Here’s a heads-up for next year: Apparently posting a selfie photo with ashes on your forehead is a “thing” now among Catholics, including some women religious and priests. I’ll have to remember to mark that on my calendar. (People who follow @NCRonline on Twitter already know that; National Catholic Reporter started #MyAshes last Lent.)
This nonsense has to stop
I enjoy a good laugh as much as the next person. But I don’t see the funny in stunts like this.
A group of women dressed up as nuns and stood outside a theater in County Cork, Ireland last week to protest the new movie, “Fifty Shades of Grey,” reports The Daily Edge in Dublin.
One of them was a pregnant woman.
So many things wrong with that, but here are the two that set me off: Not only is this disrespectful of women religious, but it demeans genuine concerns some people have that the movie about a sado-masochistic relationship promotes violence against women.
(Not only that, but did the folks at ChristianToday.com think those were real nuns? Their report sort of reads like it.)
The fake nuns stood outside a theater in Drinagh holding cardboard signs that read “Careful Now” and “Down with this sort of thing.”
Their “spokeswoman” told The Daily Edge that the protest had “stopped a few lads and mortified them about going in.”
Nonsense I kind of like
This news story, on the other hand, makes me laugh, though apparently not everyone thinks it’s funny.
Mashable reports this week on the trend of Catholics – mostly priests but reportedly some women religious, too – marking Ash Wednesday by posting photos of themselves with ashes on their foreheads to Twitter and Instagram.
Mashable dubbed the growing trend a new kind of “holy selfie.”
I say that whenever social media can be used to spread a positive message, go for it.
On the other hand, “I've racked my brain trying to justify, theologically or otherwise, #ashtag & public displays of ashes. I've got nothin',” Bellarmine University theology professor Greg Hillis in Louisville, Kentucky, tweeted to Mashable.
“If people find it meaningful to trumpet their inevitable death on social media, I'm not opposed. Just strikes me as odd.”
There are a lot of links to other commentary on the Twitter feeds linked above. What do you think?
New look for a new age
Since Global Sisters Report is about facilitating connections among women religious around the world – and to the wider world – we’re happy to share the efforts of a community looking toward the future. The Journal News in White Plains, N.Y. reported on how the Dominican Sisters of Hope have revamped, retooled and relaunched their website.
“There’s a new generation out there that lives in the social media world: They want Twitter and Facebook and exciting websites that they can connect to,” Sr. Lorelle Elcock, prioress of the order based in Ossining, N.Y., told the newspaper.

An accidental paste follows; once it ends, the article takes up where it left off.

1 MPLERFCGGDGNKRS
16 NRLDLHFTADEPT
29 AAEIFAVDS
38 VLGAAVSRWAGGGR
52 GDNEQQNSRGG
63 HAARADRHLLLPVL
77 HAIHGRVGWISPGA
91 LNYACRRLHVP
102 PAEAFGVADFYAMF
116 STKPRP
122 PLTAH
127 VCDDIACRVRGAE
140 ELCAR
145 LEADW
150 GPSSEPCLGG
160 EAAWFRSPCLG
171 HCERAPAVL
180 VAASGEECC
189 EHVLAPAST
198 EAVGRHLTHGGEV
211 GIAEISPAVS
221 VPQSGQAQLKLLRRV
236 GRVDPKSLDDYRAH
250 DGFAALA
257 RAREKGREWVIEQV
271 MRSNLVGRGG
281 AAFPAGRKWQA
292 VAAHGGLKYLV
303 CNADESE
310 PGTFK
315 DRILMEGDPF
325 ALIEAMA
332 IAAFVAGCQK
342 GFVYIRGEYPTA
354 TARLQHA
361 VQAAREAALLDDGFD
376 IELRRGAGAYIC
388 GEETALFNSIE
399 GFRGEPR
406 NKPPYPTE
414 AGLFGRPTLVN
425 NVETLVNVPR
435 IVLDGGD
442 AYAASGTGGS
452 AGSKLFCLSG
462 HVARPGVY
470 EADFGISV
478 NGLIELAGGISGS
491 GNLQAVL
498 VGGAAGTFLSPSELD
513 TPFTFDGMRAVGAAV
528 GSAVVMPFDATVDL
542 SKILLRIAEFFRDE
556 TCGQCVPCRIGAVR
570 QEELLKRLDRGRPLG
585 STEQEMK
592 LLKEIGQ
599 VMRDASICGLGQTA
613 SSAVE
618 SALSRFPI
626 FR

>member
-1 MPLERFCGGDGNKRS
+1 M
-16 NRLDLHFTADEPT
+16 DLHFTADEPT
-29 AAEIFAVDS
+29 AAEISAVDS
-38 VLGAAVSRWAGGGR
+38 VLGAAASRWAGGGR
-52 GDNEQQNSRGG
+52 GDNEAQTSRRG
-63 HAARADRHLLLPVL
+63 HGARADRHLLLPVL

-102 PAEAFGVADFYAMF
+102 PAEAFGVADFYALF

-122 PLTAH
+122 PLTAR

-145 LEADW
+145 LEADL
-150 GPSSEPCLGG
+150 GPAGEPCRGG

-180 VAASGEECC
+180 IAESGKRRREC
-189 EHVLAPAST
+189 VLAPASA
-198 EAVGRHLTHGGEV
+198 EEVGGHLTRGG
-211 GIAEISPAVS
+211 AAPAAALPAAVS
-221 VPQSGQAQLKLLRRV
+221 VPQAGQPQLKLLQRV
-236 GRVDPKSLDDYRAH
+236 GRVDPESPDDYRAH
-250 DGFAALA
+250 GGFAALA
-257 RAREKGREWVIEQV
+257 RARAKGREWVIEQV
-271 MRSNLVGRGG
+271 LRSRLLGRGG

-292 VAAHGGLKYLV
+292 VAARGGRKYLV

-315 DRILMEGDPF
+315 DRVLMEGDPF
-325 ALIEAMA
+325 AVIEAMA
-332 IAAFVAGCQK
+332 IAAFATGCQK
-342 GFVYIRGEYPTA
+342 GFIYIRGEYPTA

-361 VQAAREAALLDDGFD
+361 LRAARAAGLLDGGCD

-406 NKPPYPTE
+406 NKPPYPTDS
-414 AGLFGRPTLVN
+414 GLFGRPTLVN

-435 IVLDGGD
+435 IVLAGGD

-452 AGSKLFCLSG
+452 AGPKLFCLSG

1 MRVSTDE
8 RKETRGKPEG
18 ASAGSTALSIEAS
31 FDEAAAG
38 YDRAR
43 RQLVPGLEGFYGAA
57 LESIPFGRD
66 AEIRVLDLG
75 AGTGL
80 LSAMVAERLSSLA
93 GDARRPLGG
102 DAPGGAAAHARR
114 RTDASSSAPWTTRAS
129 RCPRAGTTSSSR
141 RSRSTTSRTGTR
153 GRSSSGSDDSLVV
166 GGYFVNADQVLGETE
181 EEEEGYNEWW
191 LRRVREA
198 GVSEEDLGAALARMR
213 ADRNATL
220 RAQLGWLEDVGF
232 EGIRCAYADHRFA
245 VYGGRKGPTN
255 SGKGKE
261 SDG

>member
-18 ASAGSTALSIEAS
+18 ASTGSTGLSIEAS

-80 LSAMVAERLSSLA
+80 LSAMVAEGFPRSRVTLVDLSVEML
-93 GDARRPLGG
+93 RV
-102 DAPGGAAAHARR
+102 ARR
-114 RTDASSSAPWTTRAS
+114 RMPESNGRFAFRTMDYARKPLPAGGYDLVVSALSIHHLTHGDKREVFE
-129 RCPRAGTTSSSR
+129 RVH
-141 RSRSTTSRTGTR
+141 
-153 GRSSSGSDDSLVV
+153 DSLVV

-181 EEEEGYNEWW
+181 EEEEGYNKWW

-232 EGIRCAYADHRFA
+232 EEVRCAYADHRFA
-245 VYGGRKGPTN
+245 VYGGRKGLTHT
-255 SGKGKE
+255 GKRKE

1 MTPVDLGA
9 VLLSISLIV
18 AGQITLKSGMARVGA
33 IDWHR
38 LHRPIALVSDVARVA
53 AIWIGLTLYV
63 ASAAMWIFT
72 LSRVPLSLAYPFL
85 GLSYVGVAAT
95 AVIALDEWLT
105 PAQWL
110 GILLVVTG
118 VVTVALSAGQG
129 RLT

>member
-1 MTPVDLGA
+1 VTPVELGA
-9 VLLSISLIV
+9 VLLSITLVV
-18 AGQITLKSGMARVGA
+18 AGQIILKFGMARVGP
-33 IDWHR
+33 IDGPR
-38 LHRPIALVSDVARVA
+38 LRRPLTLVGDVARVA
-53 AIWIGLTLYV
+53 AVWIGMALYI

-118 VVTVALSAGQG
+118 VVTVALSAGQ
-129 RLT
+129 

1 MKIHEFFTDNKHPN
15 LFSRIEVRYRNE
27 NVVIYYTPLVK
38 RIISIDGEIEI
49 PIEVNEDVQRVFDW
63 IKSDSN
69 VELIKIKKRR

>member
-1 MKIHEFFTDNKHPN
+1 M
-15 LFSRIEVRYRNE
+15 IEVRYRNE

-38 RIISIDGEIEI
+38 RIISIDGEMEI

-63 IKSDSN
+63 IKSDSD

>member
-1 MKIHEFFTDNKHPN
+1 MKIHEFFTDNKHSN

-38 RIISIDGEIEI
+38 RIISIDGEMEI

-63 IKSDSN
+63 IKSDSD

“We want to reach the next generation in the way they’re used to communicating.”
The new ophope.org is loaded with colorful photos and graphics and stories about the sisters’ activities around the world.
The order’s old website “was quite boring,” said Sr. Catherine Walsh. “This one is very interactive. Our goal is to get the word out about the work we do, especially to a younger audience so they can join us perhaps by volunteering or at least by knowing what we do.”
A saintly list
The Japan Times and other mainstream media outlets covered this news out of Vatican City.
Pope Francis announced last weekend that he will elevate four women religious to saints on May 17. They all lived in the 19th century and all founded Catholic orders. They are:
- Sr. Marie-Alphonsine Ghattas, a Palestinian woman who founded the Dominican Sisters of the Most Holy Rosary of Jerusalem.
- Sr. Mariam Baouardi, a Palestinian mystic who helped to found a monastery in Bethlehem and a Carmelite order in Mongalore, India.
- Sr. Jeanne Emilie de Villeneuve, a French woman who founded Our Lady of the Immaculate Conception of Castres.
- Sr. Maria Cristina dell’Immacolata, an Italian woman who founded the Sisters Expiatory Victims of Jesus in the Blessed Sacrament.
Her latest mission
Rodney Reed is scheduled to be put to death in two weeks for the 1996 rape and murder of 19-year-old Stacey Stites.
His lawyers have not been able to convince the courts to retest DNA found at the scene with modern technology. A first cousin of the victim has come forward to say that she believes Reed is innocent of killing her relative. She has written to authorities requesting a retrial.
Prejean says she’s not surprised that officials have refused to further investigate the case in light of the new evidence.
“If you don’t equally value your citizens in life, you won’t value them in death,” she said, referencing the deaths last year of Michael Brown and Eric Garner, who were killed by police.
Food for the soul
This story defines brotherly love in more ways than one.
Smith was motivated by the memory of her brother, who died of cancer. He benefited during his treatments from the organic, healthy diet he ate, Smith told the TV station.
She wants the same “nourishing food” for Kingsville’s needy.
Click here to watch the report.
[Lisa Gutierrez is a reporter in Kansas City, Mo., who scans the non-NCR news every week for interesting pieces about sisters. She can be reached at email@example.com.]
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